Apricot Facts; How Mutch Important, Benificial And Interesting?

An apricot is a fruit or the tree that bears the fruit of several species in the genus Prunus (stone fruits). Usually, an apricot tree is from the species P. armeniaca, but the species P. brigantina, P. mandshurica, P. mume, and P. sibirica are closely related, have similar fruit, and are also called apricots.

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When They're in Season

Fresh apricots are available year-round throughout North America. From May through August, varieties mainly come from California and Washington. The rest of the year they're likely from South America.

How to Choose Apricots

To select ripe apricots, look for fruit with a rich, orange color -- not pale yellow or green -- that's a little soft to the touch.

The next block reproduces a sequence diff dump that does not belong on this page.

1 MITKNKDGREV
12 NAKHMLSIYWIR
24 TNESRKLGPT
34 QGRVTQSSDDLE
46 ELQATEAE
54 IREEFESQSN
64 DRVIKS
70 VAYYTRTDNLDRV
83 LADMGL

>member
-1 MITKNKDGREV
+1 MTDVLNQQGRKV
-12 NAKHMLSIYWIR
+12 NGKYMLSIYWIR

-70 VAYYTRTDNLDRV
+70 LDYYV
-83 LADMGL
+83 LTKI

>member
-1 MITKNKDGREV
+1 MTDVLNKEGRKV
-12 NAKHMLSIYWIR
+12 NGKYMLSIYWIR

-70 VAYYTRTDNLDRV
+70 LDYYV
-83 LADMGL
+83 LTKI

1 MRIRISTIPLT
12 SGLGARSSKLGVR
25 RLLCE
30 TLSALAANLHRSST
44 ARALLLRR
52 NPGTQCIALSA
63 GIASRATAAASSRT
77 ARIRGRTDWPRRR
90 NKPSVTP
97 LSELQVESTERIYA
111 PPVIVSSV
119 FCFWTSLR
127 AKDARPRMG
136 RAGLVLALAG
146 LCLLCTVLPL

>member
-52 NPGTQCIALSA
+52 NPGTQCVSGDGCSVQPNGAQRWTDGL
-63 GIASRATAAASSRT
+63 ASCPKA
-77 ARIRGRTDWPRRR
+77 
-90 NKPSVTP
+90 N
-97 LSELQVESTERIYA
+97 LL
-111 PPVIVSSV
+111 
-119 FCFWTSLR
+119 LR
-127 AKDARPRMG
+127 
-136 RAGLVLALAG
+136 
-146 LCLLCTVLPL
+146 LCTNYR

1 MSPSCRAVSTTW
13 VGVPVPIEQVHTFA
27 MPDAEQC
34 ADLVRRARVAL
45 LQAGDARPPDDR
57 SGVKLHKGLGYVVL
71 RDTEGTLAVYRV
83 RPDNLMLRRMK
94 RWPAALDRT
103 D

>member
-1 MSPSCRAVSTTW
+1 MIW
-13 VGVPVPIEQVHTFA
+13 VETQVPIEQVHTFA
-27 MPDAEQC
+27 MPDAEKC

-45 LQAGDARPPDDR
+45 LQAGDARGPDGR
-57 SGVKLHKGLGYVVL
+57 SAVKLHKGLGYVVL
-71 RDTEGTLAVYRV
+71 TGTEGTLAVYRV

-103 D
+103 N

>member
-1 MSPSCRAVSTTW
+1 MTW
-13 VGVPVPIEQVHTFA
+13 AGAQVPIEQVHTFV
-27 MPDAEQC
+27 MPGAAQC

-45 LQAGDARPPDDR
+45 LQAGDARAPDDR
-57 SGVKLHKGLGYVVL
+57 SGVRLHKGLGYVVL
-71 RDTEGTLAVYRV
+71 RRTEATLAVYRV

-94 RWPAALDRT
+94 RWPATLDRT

Calories and Nutrients

One apricot has only 17 calories.

Apricots are an excellent source of vitamin A and a good source of vitamin C, dietary fiber, and potassium.

Family and Name

The fruit is a member of the rosaceae or rose family and is closely related to the similar-looking peach and plum.

In Latin, the apricot is called praecocquum, which means "early-ripening peach."

Where They Came From

Apricots originated in Asia more than 4,000 years ago, migrating to Persia and the Mediterranean before Spanish explorers brought them to the United States.

In China, apricots were once called "moons of the faithful" and were thought to enhance women's fertility